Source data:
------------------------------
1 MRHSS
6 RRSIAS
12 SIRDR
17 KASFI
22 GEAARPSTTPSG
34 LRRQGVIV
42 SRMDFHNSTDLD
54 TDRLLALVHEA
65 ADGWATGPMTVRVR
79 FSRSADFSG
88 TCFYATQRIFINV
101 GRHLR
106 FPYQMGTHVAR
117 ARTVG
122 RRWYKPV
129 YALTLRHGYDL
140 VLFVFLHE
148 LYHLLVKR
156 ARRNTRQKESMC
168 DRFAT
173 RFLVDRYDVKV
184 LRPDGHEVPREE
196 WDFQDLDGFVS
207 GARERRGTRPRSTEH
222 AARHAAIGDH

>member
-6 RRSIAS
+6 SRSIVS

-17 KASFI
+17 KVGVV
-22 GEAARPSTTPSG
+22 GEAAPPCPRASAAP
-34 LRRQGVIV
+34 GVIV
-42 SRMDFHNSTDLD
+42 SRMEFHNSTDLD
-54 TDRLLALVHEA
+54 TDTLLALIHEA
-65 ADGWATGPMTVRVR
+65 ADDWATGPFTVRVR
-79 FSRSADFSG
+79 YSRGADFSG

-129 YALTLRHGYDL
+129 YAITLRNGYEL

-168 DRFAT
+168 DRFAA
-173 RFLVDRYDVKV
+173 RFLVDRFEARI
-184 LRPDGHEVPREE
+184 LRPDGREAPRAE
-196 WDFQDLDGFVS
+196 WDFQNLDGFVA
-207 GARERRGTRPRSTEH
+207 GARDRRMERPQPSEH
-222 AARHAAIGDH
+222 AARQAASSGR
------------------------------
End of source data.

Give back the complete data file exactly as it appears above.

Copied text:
1 MRHSS
6 RRSIAS
12 SIRDR
17 KASFI
22 GEAARPSTTPSG
34 LRRQGVIV
42 SRMDFHNSTDLD
54 TDRLLALVHEA
65 ADGWATGPMTVRVR
79 FSRSADFSG
88 TCFYATQRIFINV
101 GRHLR
106 FPYQMGTHVAR
117 ARTVG
122 RRWYKPV
129 YALTLRHGYDL
140 VLFVFLHE
148 LYHLLVKR
156 ARRNTRQKESMC
168 DRFAT
173 RFLVDRYDVKV
184 LRPDGHEVPREE
196 WDFQDLDGFVS
207 GARERRGTRPRSTEH
222 AARHAAIGDH

>member
-6 RRSIAS
+6 SRSIVS

-17 KASFI
+17 KVGVV
-22 GEAARPSTTPSG
+22 GEAAPPCPRASAAP
-34 LRRQGVIV
+34 GVIV
-42 SRMDFHNSTDLD
+42 SRMEFHNSTDLD
-54 TDRLLALVHEA
+54 TDTLLALIHEA
-65 ADGWATGPMTVRVR
+65 ADDWATGPFTVRVR
-79 FSRSADFSG
+79 YSRGADFSG

-129 YALTLRHGYDL
+129 YAITLRNGYEL

-168 DRFAT
+168 DRFAA
-173 RFLVDRYDVKV
+173 RFLVDRFEARI
-184 LRPDGHEVPREE
+184 LRPDGREAPRAE
-196 WDFQDLDGFVS
+196 WDFQNLDGFVA
-207 GARERRGTRPRSTEH
+207 GARDRRMERPQPSEH
-222 AARHAAIGDH
+222 AARQAASSGR